Natalie Portman On ‘Jackie’: “She Took This Real Control Over Her Family’s Story” – Toronto Studio


Six years ago, the news broke about a potential Jacqueline Bouvier Kennedy movie with Rachel Weisz in the title role, and her then fiancé Darren Aronofsky directing from Noah Oppenheim’s script. At last year’s Berlin, Pablo Larrain was approached by Aronofsky about directing Jackie after the Black Swan director, then head of the Berlin jury, was floored by the Chilean director’s competition entry The Club. Natalie Portman watched The Club in Paris, and soon after, decided to put on the pill box hat. By Cannes, Jackie was an official ‘go’.

Since its debut at Venice and the Toronto International Film Festival, critics have praised Portman’s uncanny portrayal of the widowed First Lady and remarked how Larrain and Oppenheim have sublimely broken all the biopic rules in a movie that follows Jackie Kennedy post-JFK assassination. Deadline’s Michael Cieply described Jackie as an “almost one-woman show about truth, fiction.” When it came to diving into the role and making Mrs. Kennedy someone more than a cultural fashion icon, a primary source for Portman was the seven-part interview that historian and Kennedy aide Arthur M. Schlesinger Jr. conducted with the First Lady. It was one of three interviews she gave following her husband’s assassination. The eight-and-a-half hour interview conducted in the early part of 1964 was kept private throughout her life.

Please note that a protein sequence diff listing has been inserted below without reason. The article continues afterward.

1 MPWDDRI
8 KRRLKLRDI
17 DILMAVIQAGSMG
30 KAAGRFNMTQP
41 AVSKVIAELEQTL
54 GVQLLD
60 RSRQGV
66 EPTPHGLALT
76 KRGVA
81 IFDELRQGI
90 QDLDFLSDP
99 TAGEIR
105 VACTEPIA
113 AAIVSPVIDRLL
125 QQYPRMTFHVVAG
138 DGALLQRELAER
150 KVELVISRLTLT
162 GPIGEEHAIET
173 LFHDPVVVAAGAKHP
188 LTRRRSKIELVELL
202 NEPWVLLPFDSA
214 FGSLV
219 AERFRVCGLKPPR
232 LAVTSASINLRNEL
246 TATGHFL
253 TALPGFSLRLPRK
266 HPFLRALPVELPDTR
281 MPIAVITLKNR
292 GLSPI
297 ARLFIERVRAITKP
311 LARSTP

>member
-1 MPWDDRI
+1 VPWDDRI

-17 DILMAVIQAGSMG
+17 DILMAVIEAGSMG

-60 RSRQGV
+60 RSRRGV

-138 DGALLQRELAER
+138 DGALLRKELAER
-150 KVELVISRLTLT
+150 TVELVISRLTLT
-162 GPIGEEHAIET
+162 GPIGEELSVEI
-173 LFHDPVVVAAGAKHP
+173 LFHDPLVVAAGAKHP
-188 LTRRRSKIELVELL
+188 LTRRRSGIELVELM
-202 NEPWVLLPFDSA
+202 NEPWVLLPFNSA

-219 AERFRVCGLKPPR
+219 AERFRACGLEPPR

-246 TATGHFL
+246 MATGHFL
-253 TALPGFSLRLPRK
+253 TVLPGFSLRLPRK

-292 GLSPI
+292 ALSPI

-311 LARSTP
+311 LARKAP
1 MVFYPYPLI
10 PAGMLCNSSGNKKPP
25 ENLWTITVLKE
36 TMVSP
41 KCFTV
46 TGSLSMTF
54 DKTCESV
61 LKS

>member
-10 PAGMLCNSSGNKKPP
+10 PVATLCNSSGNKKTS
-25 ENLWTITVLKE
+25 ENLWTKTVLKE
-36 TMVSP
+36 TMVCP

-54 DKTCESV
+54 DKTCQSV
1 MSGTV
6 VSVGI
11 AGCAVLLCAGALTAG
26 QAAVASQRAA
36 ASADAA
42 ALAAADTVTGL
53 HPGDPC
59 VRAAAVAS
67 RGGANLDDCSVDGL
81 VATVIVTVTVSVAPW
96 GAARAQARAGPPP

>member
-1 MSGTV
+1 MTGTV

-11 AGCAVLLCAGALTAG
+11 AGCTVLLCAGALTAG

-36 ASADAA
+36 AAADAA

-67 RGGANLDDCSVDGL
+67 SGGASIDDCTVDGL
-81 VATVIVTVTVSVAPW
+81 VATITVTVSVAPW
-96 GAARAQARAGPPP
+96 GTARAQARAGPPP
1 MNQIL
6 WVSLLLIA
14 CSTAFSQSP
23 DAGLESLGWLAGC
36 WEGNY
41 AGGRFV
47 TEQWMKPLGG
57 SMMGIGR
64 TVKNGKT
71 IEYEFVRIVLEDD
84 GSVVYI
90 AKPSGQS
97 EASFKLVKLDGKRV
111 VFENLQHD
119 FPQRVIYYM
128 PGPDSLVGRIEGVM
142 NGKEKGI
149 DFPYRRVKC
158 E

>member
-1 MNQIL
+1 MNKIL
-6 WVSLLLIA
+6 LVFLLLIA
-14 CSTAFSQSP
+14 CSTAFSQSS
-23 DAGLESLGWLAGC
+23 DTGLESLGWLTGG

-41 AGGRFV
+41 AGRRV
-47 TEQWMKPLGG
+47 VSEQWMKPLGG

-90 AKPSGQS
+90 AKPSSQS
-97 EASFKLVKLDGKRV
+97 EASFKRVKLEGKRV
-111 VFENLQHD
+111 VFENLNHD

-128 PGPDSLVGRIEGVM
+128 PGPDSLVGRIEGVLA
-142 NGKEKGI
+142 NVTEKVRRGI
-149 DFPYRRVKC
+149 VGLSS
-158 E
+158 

What struck Portman? “She had this ironic wit,” says the Oscar-winning actress who has a shot at a third nomination this year after Black Swan distributor Fox Searchlight snapped up U.S. rights to Jackie on Monday for a December 9 release. Adds Portman on Mrs. Kennedy, “She took this real control over her family’s story and she really had a deep understanding of history to know the story you tell is the one that lasts; it doesn’t matter what really happened.”

Awards momentum for Jackie is already in place with Oppenheim’s script taking the best screenplay award at the Venice Film Festival.





This article was printed from